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The source of the courage of the missionaries was, of course, their faith in the spirit. But courage alone might not have achieved so swift and complete a discomfiture of the synthetic faith had it not been reinforced by a sly and friendly ridicule. There was nothing new in the method of the missionaries; but never before had it been used on such a scale and with such expert psychological understanding. And never before had those who used these methods been the emissaries of an established Utopian society preparing to fight for its life.

They watched the last bucketing lurches and then they held their breath as the aircraft, see-sawing wildly, gave a final tip to its nose and, as if the bush had been its enemy, made an angry dive through a twenty-yard curve and hurled itself and the threshing rotors into the stack of thorns.

The vigour necessary to prosecute two professions at the same time is not given to every one, and it was only lately that I had found the vigour necessary for one. There must be early hours, and I had not as yet learned to love early hours. I was still, indeed, a young man; but hardly young enough to trust myself to find the power to alter the habits of my life. And I had heard of the difficulties of publishing — a subject of which I shall have to say much should I ever bring this memoir to a close. I had dealt already with publishers on my mother’s behalf, and knew that many a tyro who could fill a manuscript lacked the power to put his matter before the public — and I knew, too, that when the matter was printed, how little had then been done towards the winning of the battle! I had already learned that many a book — many a good book —7wR?琱跞~悟2禥€埘М縤鍑ep3帞苆憦{骉_甎姺N* 佃#诼7! P?肢惑娡焅N#e95[鹖嶘徥蔳h27 蚲jn>Ztq(l薵礭原艰7痁Y8閆(Md橛?8aZ樴0爃`朡冺U?炥O*\廋隯鈃喋獁杒"碗@庂W幍RH时U{{鋼穤跨?燎謤*妞,跞!獺Now that the economic problem had been solved, public attention was more and more directed to the cultural life of the race. Education was no longer dominated by the need to equip the young for the individualistic economic ‘battle of life’, nor yet by the demand for efficient and docile robots. Vocational training was still an important element in education, but it no longer devoured the whole time and attention of the young people. All children were brought up mainly in their native village. There were no boarding schools, great swarms of young things living in monastic isolation from the life of the world. Normally every child lived at home, and grew up in the normal environment of farm life, acquiring the various skills which were demanded by the varied life of adults. The village schools, though some were severely criticized for inefficiency or laxity, were in the main inspired by the new tradition of the race. In every country the teachers were jealously selected, and carefully trained in the great residential universities. In some countries a group of a score or a hundred neighbouring villages might combine to set up a common school for the brighter children of the whole district. Elsewhere this principle was rejected as tending to create a class division between the bright and the dull. Instead, both types were kept in the village school, but those who showed superior capacity were allowed to absent themselves from classes so long as they kept pace with the class work. The time thus gained they spent on developing their special powers or interests. A searching system of vocational selection skimmed off from the village schools those children of leaving age who had superior aptitude for particular occupations, and those who, through high general intelligence were fitted to become teachers or research workers in some branch of science or in technical philosophy, and also those whose special talents for organizing and social intercourse were needed for industrial management, large-scale economic planning, and political leadership.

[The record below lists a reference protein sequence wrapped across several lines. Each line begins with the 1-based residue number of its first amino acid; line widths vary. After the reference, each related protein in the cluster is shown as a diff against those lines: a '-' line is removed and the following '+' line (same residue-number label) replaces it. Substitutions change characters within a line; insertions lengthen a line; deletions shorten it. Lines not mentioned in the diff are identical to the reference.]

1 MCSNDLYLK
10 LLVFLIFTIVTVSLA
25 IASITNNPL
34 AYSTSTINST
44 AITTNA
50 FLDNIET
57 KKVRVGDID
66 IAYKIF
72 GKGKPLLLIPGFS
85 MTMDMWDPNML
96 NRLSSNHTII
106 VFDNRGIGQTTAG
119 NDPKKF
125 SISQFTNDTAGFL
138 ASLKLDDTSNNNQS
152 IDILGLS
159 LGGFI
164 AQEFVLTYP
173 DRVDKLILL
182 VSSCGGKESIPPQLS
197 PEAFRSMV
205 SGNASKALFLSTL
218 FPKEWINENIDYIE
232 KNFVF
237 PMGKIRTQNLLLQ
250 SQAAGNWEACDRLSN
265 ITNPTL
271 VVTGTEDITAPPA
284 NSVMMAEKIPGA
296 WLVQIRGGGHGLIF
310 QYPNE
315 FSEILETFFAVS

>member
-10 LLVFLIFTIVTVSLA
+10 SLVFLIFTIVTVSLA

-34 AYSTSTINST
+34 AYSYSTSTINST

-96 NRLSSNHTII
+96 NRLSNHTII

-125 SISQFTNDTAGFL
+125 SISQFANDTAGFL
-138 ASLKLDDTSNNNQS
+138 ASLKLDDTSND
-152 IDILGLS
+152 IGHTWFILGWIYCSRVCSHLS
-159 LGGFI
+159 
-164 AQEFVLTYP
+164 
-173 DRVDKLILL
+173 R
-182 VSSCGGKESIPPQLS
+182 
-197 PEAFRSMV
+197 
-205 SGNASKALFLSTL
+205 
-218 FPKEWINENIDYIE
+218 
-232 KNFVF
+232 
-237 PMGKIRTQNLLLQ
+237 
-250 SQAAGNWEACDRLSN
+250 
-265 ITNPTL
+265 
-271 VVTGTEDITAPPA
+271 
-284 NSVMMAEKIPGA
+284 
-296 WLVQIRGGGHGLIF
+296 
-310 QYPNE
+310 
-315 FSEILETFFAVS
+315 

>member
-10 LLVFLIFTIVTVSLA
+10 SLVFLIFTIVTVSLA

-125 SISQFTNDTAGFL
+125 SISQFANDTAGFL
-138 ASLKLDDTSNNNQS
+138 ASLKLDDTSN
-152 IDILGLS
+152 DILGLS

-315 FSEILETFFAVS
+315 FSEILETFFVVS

'So Em'ly writes in pencil on a bit of paper,' he pursued, 'and gives it to her out o' winder to bring here. "Show that," she says, "to my aunt, Mrs. Barkis, and she'll set you down by her fire, for the love of me, till uncle is gone out, and I can come." By and by she tells me what I tell you, Mas'r Davy, and asks me to bring her. What can I do? She doen't ought to know any such, but I can't deny her, when the tears is on her face.'

'Heaven knows,' said Steerforth. 'Not a bore, I hope? I thought he looked a little like one.'